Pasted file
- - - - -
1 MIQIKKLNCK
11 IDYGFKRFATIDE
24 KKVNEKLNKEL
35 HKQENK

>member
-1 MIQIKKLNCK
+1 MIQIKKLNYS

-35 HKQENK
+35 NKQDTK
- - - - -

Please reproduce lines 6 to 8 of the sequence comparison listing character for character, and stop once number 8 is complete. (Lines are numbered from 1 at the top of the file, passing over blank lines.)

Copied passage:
-1 MIQIKKLNCK
+1 MIQIKKLNYS

-35 HKQENK